(This is *somewhat* of an extension to this question.)

I've come to enjoy (yes, I know) using a VPN for all of my internet usage (specifically Freedome), but I don't have a lot of money to buy subscriptions for every single device. I'd like to just purchase one subscription, install it on a single computer/server, and route all traffic through that LAN proxy. I believe this would have the additional advantage that I can set up a firewall on this machine and protect my whole network.

I'm rather new to network security though, and I haven't tested any of this yet. Is there a better method that could be less of a bottleneck? Or does this sound like a good approach for routing traffic?

Update: In the case of Freedome, it appears that this would be a breach of the usage terms:

If the Software and/or its services are shared through a network or the Software is used to filter traffic at servers, firewalls or gateways, you must have a license for either scanning capacity or for the total number of users whom the Software provides services to. Source: Freedome License Terms

  • I would not encourage you to game the system like this.
    – Limit
    Commented Dec 8, 2016 at 20:57
  • @Limit Fair point, thanks. It does appear that this is in violation of terms at least for the software I was considering using. I've made a note of it in the question.
    – ZX9
    Commented Dec 8, 2016 at 21:06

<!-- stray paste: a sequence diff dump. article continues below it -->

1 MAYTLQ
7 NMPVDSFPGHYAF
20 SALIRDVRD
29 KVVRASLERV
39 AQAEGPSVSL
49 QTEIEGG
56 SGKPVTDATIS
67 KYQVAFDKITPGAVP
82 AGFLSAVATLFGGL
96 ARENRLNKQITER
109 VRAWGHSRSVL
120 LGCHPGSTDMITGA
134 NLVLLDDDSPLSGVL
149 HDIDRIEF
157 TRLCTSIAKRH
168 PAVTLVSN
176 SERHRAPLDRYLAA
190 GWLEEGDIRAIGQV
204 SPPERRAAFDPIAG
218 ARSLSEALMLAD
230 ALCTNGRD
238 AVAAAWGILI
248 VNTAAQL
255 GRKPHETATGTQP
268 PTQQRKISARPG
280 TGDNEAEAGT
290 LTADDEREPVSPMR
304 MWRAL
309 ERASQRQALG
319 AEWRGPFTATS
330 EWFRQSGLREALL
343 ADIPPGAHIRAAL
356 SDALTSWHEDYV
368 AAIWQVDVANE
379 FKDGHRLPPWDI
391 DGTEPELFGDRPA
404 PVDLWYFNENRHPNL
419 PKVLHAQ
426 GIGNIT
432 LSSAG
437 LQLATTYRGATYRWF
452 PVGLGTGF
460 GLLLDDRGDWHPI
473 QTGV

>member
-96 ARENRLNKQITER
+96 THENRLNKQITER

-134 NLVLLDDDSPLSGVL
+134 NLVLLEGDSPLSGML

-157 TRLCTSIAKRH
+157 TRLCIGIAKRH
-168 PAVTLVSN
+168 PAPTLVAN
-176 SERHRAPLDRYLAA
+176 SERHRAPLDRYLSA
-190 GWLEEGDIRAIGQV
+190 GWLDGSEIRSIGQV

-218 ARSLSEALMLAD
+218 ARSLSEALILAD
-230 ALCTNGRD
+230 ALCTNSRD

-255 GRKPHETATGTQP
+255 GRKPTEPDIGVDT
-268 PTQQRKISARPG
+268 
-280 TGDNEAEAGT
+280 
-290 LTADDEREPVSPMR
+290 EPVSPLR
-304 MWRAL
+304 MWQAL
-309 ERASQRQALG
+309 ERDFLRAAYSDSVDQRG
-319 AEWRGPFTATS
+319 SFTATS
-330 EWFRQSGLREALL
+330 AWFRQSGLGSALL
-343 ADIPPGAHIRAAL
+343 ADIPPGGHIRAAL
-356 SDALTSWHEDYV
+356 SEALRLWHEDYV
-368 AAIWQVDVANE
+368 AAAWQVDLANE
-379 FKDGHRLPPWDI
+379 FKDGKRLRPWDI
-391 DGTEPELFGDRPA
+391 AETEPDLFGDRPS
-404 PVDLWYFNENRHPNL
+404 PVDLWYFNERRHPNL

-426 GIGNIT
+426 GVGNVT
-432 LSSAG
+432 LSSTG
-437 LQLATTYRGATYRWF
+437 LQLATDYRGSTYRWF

1 Answer 1


Well as you've discovered, firstly you need to find a VPN that allows you to do that in the terms and conditions.

But in general terms, this is a common way of working with VPN's, just not so much with the type of VPN you are using. VPN's are commonly used to connect "branch offices" to a head office in enterprises. In this case, the router is the VPN end-point rather than each PC since the latter would be very inefficient.

In your case, the best way is to get hold of a VPN that supports being an end point (VPN termination) rather than just being a VPN "passthrough". Of course, the router needs to be able to terminate the type of VPN your service provider supports - OpenVPN, IPSEC or whatever.

If you can't do that, you need to set up a computer as the VPN end point and as a router. Then connect the other computers on the "inside" of the router. There are lots of ways to do that but the most performant way would need a computer with 2 network cards, Linux can be used to create a router and there are several versions of Linux that are pre-configured for that purpose.

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